It’s easy to call Final Destination 3 a better sequel to Final Destination than installment number two was simply based on tone. Before anything had gone wrong, our main character, Wendy (Mary Elizabeth Winstead) was already looking around eerily at her surroundings. Director James Wong, the man who helmed the first of the franchise, returns for this one and brings with him the same dark tone that made the first film very enjoyable.
At this point in the franchise, you probably know what’s going to happen. After getting on a roller coaster, Wendy has a vision involving everyone on the ride dying. She manages to get many of the people off it before it departs, although get boyfriend ends up becoming one of the deceased that she predicted. Seemingly ruining her life, she decides to skip graduation, cut herself off from everyone except for her sister, Julie (Amanda Crew), and her boyfriend’s friend, Kevin (Ryan Merriman).
You know what comes next. Someone dies, someone else dies, the main characters find out, realize that the dead people were the ones who were supposed to be on the roller coaster, and soon come to the conclusion that they’re going to be dead soon as well. Death is angry that they ruined His plans, so the next logical course of action is to figure out how to ruin them again. Tangential references are made to the first couple of films (it provides an easy way for the characters to find out about the rules that we already have hard-wired into our brain), and everyone has to try to figure out a way to escape Death once and for all—if that’s actually possible.
This time around, all of the victims are teenagers. That’s also as close to the first film as the series has been so far. Round #2 gave us mostly adult characters, although they still acted like teens. Maybe the reason that teen slasher films are so popular is because teens are frequently stupid and annoying (in the movies), and seeing them get their just deserts is satisfying for an audience. This is especially true in this film, as some of the characters are really just asking for Death to come to their door and take them away.
Take, for instance, the two “popular” girls who decide to go for a quick tanning bed session before graduation. They go into the room without the help of the manager, disobey the “no drinks in the room” order and also turn up the temperature even after one of them states that it might be low to keep the machines running properly. They’re practically begging to be roasted. The same holds true for some of the other characters. They either don’t know or don’t believe that Death is after them, and to prove how cool they are, they act as stupidly as possible. We want to see them die.
This is a better film than Final Destination 2 but it’s not as good as the first one.
There needs to be a gimmick as well, so Final Destination 3‘s idea is to make the pictures that Wendy took at the theme park manage to be clues regarding how death is going to kill them. If there are scissors in the picture she took of someone, they’re probably going to be sliced up in one way or another. They think that this will allow them to save the soon-to-be-victims, and because Death apparently allows people to be skipped if someone intervenes in his plans (again), they’ll be able to stop everyone from dying. Maybe using teens is a good idea just because they have a lot of optimism.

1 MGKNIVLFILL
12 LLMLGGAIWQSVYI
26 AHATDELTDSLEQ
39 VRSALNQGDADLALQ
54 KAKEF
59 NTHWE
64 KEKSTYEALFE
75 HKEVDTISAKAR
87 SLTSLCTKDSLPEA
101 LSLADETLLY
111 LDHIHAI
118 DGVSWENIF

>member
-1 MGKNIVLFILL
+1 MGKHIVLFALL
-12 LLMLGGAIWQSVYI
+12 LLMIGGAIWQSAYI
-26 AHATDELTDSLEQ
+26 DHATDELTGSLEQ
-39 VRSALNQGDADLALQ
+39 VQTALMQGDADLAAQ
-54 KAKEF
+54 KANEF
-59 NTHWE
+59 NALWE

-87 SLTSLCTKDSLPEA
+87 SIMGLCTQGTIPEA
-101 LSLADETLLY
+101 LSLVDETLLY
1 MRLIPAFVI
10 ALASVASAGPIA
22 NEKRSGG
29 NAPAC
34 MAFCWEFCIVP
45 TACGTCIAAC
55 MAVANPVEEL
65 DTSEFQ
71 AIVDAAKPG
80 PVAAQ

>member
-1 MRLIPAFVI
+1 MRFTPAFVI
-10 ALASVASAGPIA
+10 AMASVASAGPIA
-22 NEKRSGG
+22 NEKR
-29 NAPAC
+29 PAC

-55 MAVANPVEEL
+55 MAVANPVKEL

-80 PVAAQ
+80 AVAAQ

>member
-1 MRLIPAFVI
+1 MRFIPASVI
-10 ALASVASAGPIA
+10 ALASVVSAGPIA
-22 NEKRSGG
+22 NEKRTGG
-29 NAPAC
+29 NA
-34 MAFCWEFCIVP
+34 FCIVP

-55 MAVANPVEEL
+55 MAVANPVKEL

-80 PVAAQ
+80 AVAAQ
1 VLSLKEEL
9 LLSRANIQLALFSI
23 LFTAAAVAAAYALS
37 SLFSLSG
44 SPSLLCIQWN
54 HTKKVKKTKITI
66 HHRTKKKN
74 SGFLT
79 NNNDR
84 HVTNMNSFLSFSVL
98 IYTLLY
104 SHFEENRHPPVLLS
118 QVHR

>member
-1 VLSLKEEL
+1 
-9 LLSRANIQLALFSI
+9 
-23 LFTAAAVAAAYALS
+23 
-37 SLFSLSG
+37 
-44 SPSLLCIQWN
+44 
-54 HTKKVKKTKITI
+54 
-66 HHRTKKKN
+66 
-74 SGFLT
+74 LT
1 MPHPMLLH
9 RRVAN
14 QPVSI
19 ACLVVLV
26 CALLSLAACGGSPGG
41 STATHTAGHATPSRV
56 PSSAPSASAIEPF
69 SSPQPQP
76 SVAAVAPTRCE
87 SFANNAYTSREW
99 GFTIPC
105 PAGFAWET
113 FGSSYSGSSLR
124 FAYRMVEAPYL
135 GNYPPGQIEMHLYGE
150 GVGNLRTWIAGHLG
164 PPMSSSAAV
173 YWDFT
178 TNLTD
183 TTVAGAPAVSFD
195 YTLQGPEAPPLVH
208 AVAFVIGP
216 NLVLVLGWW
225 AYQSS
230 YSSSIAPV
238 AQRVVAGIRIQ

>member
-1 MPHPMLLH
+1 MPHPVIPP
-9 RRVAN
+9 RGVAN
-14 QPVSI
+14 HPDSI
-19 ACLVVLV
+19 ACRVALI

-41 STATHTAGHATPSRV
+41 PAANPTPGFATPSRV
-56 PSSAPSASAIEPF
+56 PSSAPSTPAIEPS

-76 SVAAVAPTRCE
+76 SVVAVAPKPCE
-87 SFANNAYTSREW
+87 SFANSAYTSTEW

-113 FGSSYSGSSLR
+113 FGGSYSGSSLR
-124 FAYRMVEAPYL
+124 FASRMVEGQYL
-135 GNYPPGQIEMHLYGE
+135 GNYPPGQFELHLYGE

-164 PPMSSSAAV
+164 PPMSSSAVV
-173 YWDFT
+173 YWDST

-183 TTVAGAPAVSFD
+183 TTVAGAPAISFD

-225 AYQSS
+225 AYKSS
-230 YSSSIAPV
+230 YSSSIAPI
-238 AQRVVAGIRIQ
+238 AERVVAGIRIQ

The main point of this series is still to just have gruesome, complicated and unrealistic death sequences that the newspaper will call “tragic accidents.” We get enough of those to keep us entertained. If you liked the previous films, you’ll likely enjoy this one as well simply because it’s more of the same. If you don’t like watching random teenagers die in bloody and horrific ways, then this won’t be a film to change your mind.
With that said, this isn’t the pinnacle of the series so far. What made the first film so good was the way that it made every little action seem like it could trigger a character’s death. This one sets the deaths up in such an elaborate way that it’s very easy to tell exactly when and how the character will die. There’s no tension and it doesn’t seem like the character has any control. Maybe that’s the point—and one character is described as being a “control freak”—but this doesn’t help the film scare or excite audiences. This is more about the kills than the buildup, a departure from what made the first film a real winner.
I have to wonder, however, what happened to the survivors of the last film. Did Death finally come for them? Did they wind up in an asylum? Or did the actors not want to come back for a sequel? I guess we’ll never know, but if the ending of this film is to be believed, I think I have a pretty good idea. This is probably the first ending in the series that I actually enjoyed, largely because it didn’t cheat like the others kind of, or mostly, did.
To be short: This is a better film than Final Destination 2 but it’s not as good as the first one. It sets a better tone than #2, but doesn’t give us as many genuine thrills as Final Destination did. It’s fun, and it gives us enough elaborate executions to be worth your time. If you liked the first two films, this is more of the same. If you didn’t, then this isn’t a movie for you. That’s about as simple as it is at this point.
Conclusion: It’s better than the second film, but still not quite as good as the first one.
Recommendation: You should know by now if you’ll like a good entry in this franchise.